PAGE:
A Baltimore judge sentenced Policarpio Espinoza Perez to life in prison Monday for conspiring to murder his brother's two children and their young cousin nearly a decade ago in a killing described as the "most horrific" to ever come before the court.
The parents of Ricardo and Lucero Espinoza, 8 and 9 years old, came home to their Fallstaff apartment in May 2004 to find the boys and their 10-year-old cousin, Alexis Espejo Quezada, beaten and mutilated, their throats cut and bleeding.
The images haunt the children's survivors today, members of the large Mexican immigrant family told the court Monday. They said the punishment brings no solace.
After three trials — the first ended in a hung jury, and murder convictions in the second were overturned on appeal — they still have no answers about why the Cross Country Elementary School children were killed, other than a vague theory by prosecutors involving revenge and jealousy. The parents of the Espinozas appear split on whether Policarpio Espinoza Perez, 31, is to blame.
"My brother is innocent and the person who committed the crime is loose [and] laughing at the authorities," Ricardo Espinoza Perez, father to Lucero and young Ricardo, told the court in Spanish through an interpreter.
Their mother, also speaking in Spanish, neither condemned nor commended the defendant, her brother-in-law, saying only that the outcome was not in her control.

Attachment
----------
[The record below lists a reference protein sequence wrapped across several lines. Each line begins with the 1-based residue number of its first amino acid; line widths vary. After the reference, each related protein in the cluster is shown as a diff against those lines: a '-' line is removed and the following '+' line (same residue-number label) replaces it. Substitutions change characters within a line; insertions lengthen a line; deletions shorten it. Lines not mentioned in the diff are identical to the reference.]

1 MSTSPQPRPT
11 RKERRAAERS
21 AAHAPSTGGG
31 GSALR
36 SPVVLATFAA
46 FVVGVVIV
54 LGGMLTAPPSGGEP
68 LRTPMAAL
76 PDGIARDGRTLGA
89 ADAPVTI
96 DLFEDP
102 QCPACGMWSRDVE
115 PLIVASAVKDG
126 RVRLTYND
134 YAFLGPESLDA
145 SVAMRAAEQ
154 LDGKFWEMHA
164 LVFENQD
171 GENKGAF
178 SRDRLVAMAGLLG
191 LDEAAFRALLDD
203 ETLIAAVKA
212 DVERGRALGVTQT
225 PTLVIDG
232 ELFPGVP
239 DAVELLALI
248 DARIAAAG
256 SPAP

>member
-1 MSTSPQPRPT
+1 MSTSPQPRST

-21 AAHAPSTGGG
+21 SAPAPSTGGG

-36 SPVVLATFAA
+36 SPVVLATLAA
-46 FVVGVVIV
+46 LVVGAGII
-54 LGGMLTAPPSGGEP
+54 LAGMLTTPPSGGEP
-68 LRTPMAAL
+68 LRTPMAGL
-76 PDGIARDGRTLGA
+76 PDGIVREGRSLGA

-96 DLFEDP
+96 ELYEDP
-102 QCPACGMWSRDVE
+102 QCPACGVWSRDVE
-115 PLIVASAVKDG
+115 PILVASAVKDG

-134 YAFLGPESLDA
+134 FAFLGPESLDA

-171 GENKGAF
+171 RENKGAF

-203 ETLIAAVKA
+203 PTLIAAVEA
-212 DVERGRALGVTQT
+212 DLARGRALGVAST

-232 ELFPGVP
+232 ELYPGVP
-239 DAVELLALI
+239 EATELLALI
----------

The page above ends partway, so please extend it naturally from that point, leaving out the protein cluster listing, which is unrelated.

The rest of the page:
"I've left this to my God's will," Noemi "Mimi" Quezada said.
A second defendant, 26-year-old Adan Espinoza Canela, Policarpio Espinoza Perez's nephew, is set for trial next month on charges he carried out the killings. The two men, who each came to the country illegally from Mexico, were tried together in the first two trials, but their attorneys chose to separate them for the third.
An attorney for Policarpio Espinoza Perez said he planned to file an appeal.
"He says he didn't do it, and I believe him," attorney Nicholas Panteleakis said. If the conviction stands, he said, his client, who has already spent nine years in prison, will likely be eligible for parole by 2025.
The brutal deaths of the children, two in fourth grade and one in third, confounded even those hardened to violence in the city. The children were all victims of blunt force trauma, and at least two of them — Ricardo and his sister, Lucero — were still alive when their throats were slashed, according to Assistant State's Attorney Nicole Lomartire.
The cut to Alexis' neck was so deep, he was nearly beheaded.
"This was probably the most horrific crime that the court has had the displeasure to preside over," Baltimore Circuit Judge M. Brooke Murdock said Monday. She heard emotional testimony Monday from the children's parents and the defendant.
Policarpio Espinoza Perez told the court he came to the United States to "look for a better life" but has instead spent nine years in prison for a crime he says he didn't commit.
"I love my family," he said through an interpreter. "I've never done anything against them."
A nephew, Jesus Espinoza Juarez, testified on his uncle's behalf, telling the court he considered Policarpio Espinoza Perez a father figure who "was there" when no one else was.
But Lomartire described him as a cold killer who conspired to murder the children in a way so cruel that "there is no rational reason" to explain it.
"He preyed on the weak," Lomartire said.
Maria Espejo, mother to Alexis, described her son as an intelligent, happy little boy who had big dreams of one day being an engineer.
"I ask every night of my God that I want him to erase the memory of the way I found him. I want to remember him as the happy-go-lucky boy he was," Espejo said through an interpreter.